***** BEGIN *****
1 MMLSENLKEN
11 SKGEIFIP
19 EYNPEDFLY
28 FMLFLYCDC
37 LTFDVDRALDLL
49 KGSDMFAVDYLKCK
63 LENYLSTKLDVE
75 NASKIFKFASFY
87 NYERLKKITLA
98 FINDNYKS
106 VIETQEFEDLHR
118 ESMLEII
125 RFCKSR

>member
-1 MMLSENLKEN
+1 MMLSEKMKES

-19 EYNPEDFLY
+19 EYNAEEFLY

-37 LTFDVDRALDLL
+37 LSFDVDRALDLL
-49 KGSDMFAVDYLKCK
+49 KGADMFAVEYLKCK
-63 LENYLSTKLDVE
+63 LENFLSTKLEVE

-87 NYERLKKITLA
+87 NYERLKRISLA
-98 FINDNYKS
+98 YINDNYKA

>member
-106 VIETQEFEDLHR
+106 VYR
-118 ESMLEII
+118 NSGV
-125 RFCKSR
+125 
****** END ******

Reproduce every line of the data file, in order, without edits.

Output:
1 MMLSENLKEN
11 SKGEIFIP
19 EYNPEDFLY
28 FMLFLYCDC
37 LTFDVDRALDLL
49 KGSDMFAVDYLKCK
63 LENYLSTKLDVE
75 NASKIFKFASFY
87 NYERLKKITLA
98 FINDNYKS
106 VIETQEFEDLHR
118 ESMLEII
125 RFCKSR

>member
-1 MMLSENLKEN
+1 MMLSEKMKES

-19 EYNPEDFLY
+19 EYNAEEFLY

-37 LTFDVDRALDLL
+37 LSFDVDRALDLL
-49 KGSDMFAVDYLKCK
+49 KGADMFAVEYLKCK
-63 LENYLSTKLDVE
+63 LENFLSTKLEVE

-87 NYERLKKITLA
+87 NYERLKRISLA
-98 FINDNYKS
+98 YINDNYKA

>member
-106 VIETQEFEDLHR
+106 VYR
-118 ESMLEII
+118 NSGV
-125 RFCKSR
+125 